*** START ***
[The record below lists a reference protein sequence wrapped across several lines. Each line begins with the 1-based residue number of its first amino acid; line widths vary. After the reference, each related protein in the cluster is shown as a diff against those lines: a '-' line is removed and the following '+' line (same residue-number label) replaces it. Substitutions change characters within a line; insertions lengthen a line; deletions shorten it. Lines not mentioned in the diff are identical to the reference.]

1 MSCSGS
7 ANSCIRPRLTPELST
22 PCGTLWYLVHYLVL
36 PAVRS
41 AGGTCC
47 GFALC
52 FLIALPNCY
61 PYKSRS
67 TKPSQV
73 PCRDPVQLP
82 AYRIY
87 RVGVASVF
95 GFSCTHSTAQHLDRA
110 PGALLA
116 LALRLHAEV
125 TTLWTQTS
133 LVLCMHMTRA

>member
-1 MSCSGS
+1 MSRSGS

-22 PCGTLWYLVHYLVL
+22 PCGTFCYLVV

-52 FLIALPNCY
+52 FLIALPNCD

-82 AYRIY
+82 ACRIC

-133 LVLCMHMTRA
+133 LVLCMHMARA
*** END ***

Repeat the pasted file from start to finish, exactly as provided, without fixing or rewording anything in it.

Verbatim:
[The record below lists a reference protein sequence wrapped across several lines. Each line begins with the 1-based residue number of its first amino acid; line widths vary. After the reference, each related protein in the cluster is shown as a diff against those lines: a '-' line is removed and the following '+' line (same residue-number label) replaces it. Substitutions change characters within a line; insertions lengthen a line; deletions shorten it. Lines not mentioned in the diff are identical to the reference.]

1 MSCSGS
7 ANSCIRPRLTPELST
22 PCGTLWYLVHYLVL
36 PAVRS
41 AGGTCC
47 GFALC
52 FLIALPNCY
61 PYKSRS
67 TKPSQV
73 PCRDPVQLP
82 AYRIY
87 RVGVASVF
95 GFSCTHSTAQHLDRA
110 PGALLA
116 LALRLHAEV
125 TTLWTQTS
133 LVLCMHMTRA

>member
-1 MSCSGS
+1 MSRSGS

-22 PCGTLWYLVHYLVL
+22 PCGTFCYLVV

-52 FLIALPNCY
+52 FLIALPNCD

-82 AYRIY
+82 ACRIC

-133 LVLCMHMTRA
+133 LVLCMHMARA